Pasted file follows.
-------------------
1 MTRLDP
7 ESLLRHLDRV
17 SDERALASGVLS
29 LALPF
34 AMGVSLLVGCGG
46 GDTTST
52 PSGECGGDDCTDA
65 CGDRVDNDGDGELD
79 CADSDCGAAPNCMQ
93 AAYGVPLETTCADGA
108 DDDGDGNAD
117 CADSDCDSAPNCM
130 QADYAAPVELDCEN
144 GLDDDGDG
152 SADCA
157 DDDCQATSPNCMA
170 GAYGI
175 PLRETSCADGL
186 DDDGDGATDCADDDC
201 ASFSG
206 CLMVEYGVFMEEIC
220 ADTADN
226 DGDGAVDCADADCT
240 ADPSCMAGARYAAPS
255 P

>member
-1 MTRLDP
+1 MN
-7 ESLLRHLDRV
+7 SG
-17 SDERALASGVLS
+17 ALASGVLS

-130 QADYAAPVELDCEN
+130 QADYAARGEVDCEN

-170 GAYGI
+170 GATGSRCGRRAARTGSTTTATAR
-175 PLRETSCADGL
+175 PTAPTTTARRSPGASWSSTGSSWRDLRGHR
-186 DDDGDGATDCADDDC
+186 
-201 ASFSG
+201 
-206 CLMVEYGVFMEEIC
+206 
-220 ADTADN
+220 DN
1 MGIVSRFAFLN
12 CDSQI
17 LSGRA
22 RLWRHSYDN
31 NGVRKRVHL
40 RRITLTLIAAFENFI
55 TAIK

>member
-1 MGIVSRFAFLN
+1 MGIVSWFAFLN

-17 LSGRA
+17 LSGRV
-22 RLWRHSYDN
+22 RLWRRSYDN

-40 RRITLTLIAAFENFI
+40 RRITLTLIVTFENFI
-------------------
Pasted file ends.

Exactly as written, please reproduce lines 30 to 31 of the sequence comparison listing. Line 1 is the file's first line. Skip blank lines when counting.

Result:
+7 SG
-17 SDERALASGVLS